Meteors streaked behind the silhouettes of 250ft-tall Douglas firs. The night sky over the Hoh Rainforest burned bright, achingly beautiful. Still, I closed my eyes.
I hiked here to listen, not to look.
Olympic National Park has dominated the thumb of Washington state’s “mitten” since 1938. A Unesco Biosphere Reserve and World Heritage Site, it protects the hemisphere’s best and largest swathe of virgin temperate rainforest. Ferns and fungus bloom everywhere, even sideways on trunks, while moss and lichen layer Grinch beards along bigleaf maple branches thicker than most trees.
But even more interesting to me was the soundscape. Natural noises flow undisturbed by humans for quarter-hour stretches here. In fact, the park ranks first among the last dozen places like this in the continental United States. Nowhere in Europe does quiet – the undisturbed heartbeat of the land and its animals – still reign to such an extent. Activists are now pushing to make the Hoh the world’s first quiet zone, the sonic equivalent of a Dark Sky Reserve, by the park system’s centennial in 2016.
They already have a small, unofficial foothold to build upon. Ten years ago, Emmy-winning acoustic-ecologist Gordon Hempton created The One Square Inch of Silence project to conserve this resource. He persuaded three airlines – Alaska, Hawaiian and American – to reroute training and maintenance flights around the quiet bastion of the park, specifically a spot the size of two postage stamps. “From a quiet place, you can really feel the impact of even a single jet in the sky,” he said. “It’s the loudest sound going. The cone of noise it drags behind it expands to fill more than 1,000 square miles. We wanted to see if a point of silence could ripple out in the same way.”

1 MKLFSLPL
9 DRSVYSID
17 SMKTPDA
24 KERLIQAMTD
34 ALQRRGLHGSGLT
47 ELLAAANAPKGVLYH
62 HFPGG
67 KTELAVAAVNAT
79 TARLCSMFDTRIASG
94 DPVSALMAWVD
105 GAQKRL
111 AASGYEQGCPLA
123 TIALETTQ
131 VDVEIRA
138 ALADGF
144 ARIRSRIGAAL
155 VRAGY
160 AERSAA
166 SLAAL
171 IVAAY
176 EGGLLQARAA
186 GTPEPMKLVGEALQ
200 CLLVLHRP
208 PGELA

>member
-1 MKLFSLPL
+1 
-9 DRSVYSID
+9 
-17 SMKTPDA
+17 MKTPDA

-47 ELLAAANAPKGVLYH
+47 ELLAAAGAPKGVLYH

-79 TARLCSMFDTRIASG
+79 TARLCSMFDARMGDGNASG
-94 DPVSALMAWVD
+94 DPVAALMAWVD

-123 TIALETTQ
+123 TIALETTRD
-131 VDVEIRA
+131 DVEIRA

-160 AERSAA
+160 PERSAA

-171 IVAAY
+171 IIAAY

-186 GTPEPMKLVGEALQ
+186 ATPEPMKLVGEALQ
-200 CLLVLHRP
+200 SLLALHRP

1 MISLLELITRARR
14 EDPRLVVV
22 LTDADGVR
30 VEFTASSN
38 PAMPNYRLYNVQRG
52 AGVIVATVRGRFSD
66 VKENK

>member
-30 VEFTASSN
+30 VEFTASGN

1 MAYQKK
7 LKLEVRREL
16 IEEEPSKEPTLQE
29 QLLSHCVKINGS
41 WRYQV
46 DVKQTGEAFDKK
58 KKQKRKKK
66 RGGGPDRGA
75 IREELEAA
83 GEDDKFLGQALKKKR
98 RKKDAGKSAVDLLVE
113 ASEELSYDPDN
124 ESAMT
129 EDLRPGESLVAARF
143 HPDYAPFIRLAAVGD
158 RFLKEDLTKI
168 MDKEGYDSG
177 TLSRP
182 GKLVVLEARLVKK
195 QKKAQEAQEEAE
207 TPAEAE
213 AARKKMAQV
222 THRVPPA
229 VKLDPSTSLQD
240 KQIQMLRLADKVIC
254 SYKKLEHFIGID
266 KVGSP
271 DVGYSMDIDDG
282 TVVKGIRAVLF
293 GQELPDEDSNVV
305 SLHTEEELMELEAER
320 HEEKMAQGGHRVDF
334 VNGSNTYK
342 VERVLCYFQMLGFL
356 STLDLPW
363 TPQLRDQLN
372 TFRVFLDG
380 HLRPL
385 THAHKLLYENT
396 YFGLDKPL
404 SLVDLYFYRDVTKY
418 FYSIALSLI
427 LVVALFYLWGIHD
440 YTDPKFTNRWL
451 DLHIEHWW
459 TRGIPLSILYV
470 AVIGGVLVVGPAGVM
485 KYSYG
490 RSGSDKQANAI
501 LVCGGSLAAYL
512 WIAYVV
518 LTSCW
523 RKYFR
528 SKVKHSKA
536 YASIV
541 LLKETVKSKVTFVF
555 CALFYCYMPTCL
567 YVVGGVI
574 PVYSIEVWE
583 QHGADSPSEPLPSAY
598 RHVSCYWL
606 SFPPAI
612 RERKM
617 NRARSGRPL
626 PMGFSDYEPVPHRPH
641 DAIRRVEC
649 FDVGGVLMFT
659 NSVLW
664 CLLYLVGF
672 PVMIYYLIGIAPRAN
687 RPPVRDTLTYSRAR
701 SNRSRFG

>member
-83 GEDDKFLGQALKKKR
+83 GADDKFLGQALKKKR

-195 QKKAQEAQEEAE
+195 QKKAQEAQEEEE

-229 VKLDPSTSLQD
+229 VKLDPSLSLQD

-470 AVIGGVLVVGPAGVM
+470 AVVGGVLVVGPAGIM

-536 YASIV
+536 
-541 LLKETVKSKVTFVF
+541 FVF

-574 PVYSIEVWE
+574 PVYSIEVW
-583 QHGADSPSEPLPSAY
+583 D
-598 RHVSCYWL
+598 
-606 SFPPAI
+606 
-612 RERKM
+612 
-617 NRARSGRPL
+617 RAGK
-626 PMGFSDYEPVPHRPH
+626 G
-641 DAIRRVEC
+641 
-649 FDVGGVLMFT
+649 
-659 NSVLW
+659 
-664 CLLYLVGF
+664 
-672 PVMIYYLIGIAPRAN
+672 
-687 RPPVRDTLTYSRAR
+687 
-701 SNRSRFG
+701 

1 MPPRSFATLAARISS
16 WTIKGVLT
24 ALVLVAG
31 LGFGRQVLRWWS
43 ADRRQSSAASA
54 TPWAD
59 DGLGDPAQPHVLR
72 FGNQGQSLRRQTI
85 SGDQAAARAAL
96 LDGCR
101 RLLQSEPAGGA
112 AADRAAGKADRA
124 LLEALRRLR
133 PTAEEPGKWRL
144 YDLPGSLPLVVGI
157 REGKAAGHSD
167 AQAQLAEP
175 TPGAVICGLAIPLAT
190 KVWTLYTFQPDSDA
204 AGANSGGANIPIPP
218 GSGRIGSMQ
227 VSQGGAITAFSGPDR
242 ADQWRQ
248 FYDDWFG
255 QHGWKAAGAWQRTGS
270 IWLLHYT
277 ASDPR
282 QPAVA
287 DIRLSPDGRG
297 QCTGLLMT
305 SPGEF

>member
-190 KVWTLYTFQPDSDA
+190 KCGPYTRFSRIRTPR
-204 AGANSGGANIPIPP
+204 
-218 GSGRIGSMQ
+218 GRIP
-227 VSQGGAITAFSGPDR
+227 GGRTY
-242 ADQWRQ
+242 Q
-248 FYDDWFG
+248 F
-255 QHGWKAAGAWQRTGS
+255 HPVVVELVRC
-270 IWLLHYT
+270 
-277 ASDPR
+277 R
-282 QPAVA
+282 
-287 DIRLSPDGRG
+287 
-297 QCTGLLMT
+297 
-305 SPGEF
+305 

The Hoh rainforest was already ahead of the game, before the inch and new quiet-zone campaign. Sandwiched between the Pacific Ocean and the Olympic Mountains – 160 miles from Seattle’s urban area – the area is cloudy 239 days a year, which suppresses noise and discourages flight-seeing tours. No highways, navigable rivers or utility rights-of-way intrude, and the region lies west of the major cross-country flight paths. But the Federal Aviation Administration (FAA) still routes passenger and military planes overhead. “It makes no attempt anywhere to avoid a national park or wilderness area,” Hempton said. “That’s why we’re pushing for legislation to put noise pollution on the FAA priority list and create a no-fly zone.”